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Shock Absorber Wiper Service

The "wiper" is the seal that keeps dust and grit out of the inside of your shock. Its job is to wipe away dirt as the stanchion telescopes into the slider. To perform its job properly, it just be moist with lubricant. When dry, it will hold the dirt against the stanchion and grind away the finish! The wiper should be cleaned and lubed about every 25 hours of riding. (If you ride one short trail weekly, this means once per season. If you're a hard-core long-and-dusty trail rider, this could be once a week.)
If there's a boot (rubber accordion thingy) covering the shock, remove it. It should pull away and lift up from the bottom. Most high-quality modern shocks are built without a boot.

First clean the stanchion tubes. Check for dings and scratches. If there are any rough spots, buff them smooth with steel wool.

In general, you should lube the visible portion of the stanchion tubes of your fork every time you lube your chain. Clean the top of the wiper, using a cotton swab to get around in front. Use a light coating of oil on the swab to pick up dirt and grit.

Now rub a very thin coating of shock lube (example Slick Honey or Red Rum) on the stanchions.

Every couple of months, you should refresh the lube on the inside of the slider.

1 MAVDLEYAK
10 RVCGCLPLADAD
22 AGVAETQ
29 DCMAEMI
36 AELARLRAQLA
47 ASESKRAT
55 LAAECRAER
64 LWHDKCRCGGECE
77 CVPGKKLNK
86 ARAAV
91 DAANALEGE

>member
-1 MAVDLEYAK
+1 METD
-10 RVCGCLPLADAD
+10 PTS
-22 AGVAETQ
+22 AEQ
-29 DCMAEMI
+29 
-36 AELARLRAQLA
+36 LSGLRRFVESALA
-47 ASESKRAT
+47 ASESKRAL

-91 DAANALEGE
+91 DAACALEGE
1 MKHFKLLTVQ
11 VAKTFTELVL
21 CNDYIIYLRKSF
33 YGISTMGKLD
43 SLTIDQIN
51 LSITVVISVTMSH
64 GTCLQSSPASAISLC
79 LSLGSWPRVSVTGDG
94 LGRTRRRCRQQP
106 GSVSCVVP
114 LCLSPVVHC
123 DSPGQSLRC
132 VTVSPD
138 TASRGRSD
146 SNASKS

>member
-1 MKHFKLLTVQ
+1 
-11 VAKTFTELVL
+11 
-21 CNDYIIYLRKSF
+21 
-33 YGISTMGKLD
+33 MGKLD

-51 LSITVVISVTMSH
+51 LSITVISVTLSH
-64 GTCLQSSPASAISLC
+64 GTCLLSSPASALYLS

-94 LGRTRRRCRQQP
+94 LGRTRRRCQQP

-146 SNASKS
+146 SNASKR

Using a very thin screwdriver, CAREFULLY pry the wiper out of the top of the slider a tiny bit. Be gentle -- you can easily gouge the soft metal of the slider tube or damage the wiper itself.

Now turn the screwdriver sideways. Gently pry upward, moving the screwdriver around the wiper. Work around the wiper a few times, moving it up about 1 to 2 mm (1/16th inch) at a time. 
When the wiper is free of the slider tube, shove down on the handlebars once or twice. This should catch the lubricating ring and pull it up out of the slider. This ring holds oil to keep the wiper lubed.
Check inside the slider for metal chips, dirt, and grunge. Run a clean cotton swab around the area inside the slider where the lubricating ring sits, cleaning off the top of the bushing.

Now lube the ring. Use a thick oil, such as Red Rum, Slick Honey, or Tenacious Oil.

If the lube ring won't come out, you can get oil to it by tilting the shock as you apply single drops of lube to the stanchion. The goo will slowly ooze down to the lube ring. Once the entire ring is lubed, you're ready to re-seat the wiper.
Wiggle the wiper into the slider, being careful you aren't crimping or damaging the edge. Work around the wiper, moving it down into the slider a bit at a time.

To make the final "snap", you might need to press down with a piece of wood. Don't use your screwdriver to shove on the wiper -- it may damage it.

After lubing, pump the shock a few times by pressing down sharply on the handlebars. If the wiper pops up, you didn't get it seated. Try again.

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